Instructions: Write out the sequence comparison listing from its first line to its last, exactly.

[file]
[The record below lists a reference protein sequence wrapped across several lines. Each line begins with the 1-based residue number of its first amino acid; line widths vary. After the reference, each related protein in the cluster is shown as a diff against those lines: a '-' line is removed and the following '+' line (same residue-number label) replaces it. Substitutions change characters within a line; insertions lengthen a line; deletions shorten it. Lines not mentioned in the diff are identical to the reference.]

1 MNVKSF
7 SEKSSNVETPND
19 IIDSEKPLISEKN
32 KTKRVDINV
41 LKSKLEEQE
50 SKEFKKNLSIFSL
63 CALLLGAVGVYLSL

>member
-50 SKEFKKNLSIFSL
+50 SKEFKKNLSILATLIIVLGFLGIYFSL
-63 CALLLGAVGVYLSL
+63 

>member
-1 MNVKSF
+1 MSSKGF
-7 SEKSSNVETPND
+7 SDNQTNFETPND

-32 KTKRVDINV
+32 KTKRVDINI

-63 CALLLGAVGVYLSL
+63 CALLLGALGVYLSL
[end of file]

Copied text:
[The record below lists a reference protein sequence wrapped across several lines. Each line begins with the 1-based residue number of its first amino acid; line widths vary. After the reference, each related protein in the cluster is shown as a diff against those lines: a '-' line is removed and the following '+' line (same residue-number label) replaces it. Substitutions change characters within a line; insertions lengthen a line; deletions shorten it. Lines not mentioned in the diff are identical to the reference.]

1 MNVKSF
7 SEKSSNVETPND
19 IIDSEKPLISEKN
32 KTKRVDINV
41 LKSKLEEQE
50 SKEFKKNLSIFSL
63 CALLLGAVGVYLSL

>member
-50 SKEFKKNLSIFSL
+50 SKEFKKNLSILATLIIVLGFLGIYFSL
-63 CALLLGAVGVYLSL
+63 

>member
-1 MNVKSF
+1 MSSKGF
-7 SEKSSNVETPND
+7 SDNQTNFETPND

-32 KTKRVDINV
+32 KTKRVDINI

-63 CALLLGAVGVYLSL
+63 CALLLGALGVYLSL